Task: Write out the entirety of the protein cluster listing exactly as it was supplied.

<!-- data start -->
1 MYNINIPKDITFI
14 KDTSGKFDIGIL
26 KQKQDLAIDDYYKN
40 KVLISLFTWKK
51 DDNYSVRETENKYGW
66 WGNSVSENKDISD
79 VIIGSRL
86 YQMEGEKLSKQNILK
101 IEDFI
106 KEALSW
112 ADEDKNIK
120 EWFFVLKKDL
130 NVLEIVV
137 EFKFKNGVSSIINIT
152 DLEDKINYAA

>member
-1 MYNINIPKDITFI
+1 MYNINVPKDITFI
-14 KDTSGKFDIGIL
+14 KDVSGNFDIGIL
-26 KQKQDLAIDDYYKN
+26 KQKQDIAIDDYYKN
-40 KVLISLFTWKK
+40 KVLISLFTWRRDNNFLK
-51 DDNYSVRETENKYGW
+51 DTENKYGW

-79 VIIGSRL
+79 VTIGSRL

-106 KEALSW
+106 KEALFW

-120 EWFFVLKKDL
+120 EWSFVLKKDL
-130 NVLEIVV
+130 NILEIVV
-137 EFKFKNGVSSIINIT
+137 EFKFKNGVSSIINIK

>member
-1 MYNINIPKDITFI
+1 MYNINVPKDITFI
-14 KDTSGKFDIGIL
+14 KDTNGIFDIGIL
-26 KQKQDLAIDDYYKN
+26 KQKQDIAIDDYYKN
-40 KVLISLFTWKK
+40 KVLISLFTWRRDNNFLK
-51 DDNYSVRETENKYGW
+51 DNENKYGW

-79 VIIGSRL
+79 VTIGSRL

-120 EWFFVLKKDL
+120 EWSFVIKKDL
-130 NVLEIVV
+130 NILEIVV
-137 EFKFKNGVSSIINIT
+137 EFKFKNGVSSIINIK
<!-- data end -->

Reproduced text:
1 MYNINIPKDITFI
14 KDTSGKFDIGIL
26 KQKQDLAIDDYYKN
40 KVLISLFTWKK
51 DDNYSVRETENKYGW
66 WGNSVSENKDISD
79 VIIGSRL
86 YQMEGEKLSKQNILK
101 IEDFI
106 KEALSW
112 ADEDKNIK
120 EWFFVLKKDL
130 NVLEIVV
137 EFKFKNGVSSIINIT
152 DLEDKINYAA

>member
-1 MYNINIPKDITFI
+1 MYNINVPKDITFI
-14 KDTSGKFDIGIL
+14 KDVSGNFDIGIL
-26 KQKQDLAIDDYYKN
+26 KQKQDIAIDDYYKN
-40 KVLISLFTWKK
+40 KVLISLFTWRRDNNFLK
-51 DDNYSVRETENKYGW
+51 DTENKYGW

-79 VIIGSRL
+79 VTIGSRL

-106 KEALSW
+106 KEALFW

-120 EWFFVLKKDL
+120 EWSFVLKKDL
-130 NVLEIVV
+130 NILEIVV
-137 EFKFKNGVSSIINIT
+137 EFKFKNGVSSIINIK

>member
-1 MYNINIPKDITFI
+1 MYNINVPKDITFI
-14 KDTSGKFDIGIL
+14 KDTNGIFDIGIL
-26 KQKQDLAIDDYYKN
+26 KQKQDIAIDDYYKN
-40 KVLISLFTWKK
+40 KVLISLFTWRRDNNFLK
-51 DDNYSVRETENKYGW
+51 DNENKYGW

-79 VIIGSRL
+79 VTIGSRL

-120 EWFFVLKKDL
+120 EWSFVIKKDL
-130 NVLEIVV
+130 NILEIVV
-137 EFKFKNGVSSIINIT
+137 EFKFKNGVSSIINIK